Overnight into Thursday morning, the White House announced that a deal was reached between unions and railroads to avert a nationwide railroad strike that would have crippled supply chains as we near harvest. The agreement announced this morning now heads to union members for a vote. Word of the deal came after 20 consecutive hours of intense negotiations between railroad unions, workers, the U.S. Labor Department and even the President himself. He reportedly called negotiators around 9 pm Wednesday, something that some believe may have helped move the needle on talks.
Many agriculture groups have reacted to the news. You can view various statements below starting with an interview between Jesse Allen and Mike Steenhoek, Executive Director of the Soy Transportation Coalition, recapping the news.
ARA Encouraged by Announcement of Tentative Rail Labor Agreement
The ARA team thanks its members along with allied state and regional association representatives who weighed in with their Congressional delegations to urge intervention in order to prevent a disastrous railroad shutdown, which would have cost the U.S. economy up to $2 billion per day, according to a report issued by the Association of American Railroads.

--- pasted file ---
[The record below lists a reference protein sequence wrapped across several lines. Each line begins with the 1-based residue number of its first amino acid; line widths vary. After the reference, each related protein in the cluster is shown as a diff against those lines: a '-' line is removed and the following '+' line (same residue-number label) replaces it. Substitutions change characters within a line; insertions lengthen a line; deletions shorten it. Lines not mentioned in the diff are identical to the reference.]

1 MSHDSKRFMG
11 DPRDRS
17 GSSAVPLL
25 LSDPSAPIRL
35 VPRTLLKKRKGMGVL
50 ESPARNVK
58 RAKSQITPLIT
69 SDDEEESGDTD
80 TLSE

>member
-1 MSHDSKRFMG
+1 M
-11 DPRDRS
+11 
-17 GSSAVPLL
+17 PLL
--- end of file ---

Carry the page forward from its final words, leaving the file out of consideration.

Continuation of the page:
“Transportation is a critical service for the entire economy, and reliable rail service is a significant piece of that puzzle for our members,” said ARA President & CEO Daren Coppock.
“Our ag retailers and the farmers they serve depend on timely delivery of large quantities of supplies to produce the nation’s agricultural bounty, and that can’t happen without rail service. The prospect of a rail strike would have further disrupted a supply chain that is already strained. We hope the unions will quickly ratify the agreement so this cloud of uncertainty can be cleared away.”
Agricultural retailers and other ARA members were already feeling the impact of a potential strike as railroad carriers started to cancel shipments of critical fertilizer products such as anhydrous ammonia and impacting domestic fertilizer production earlier this week.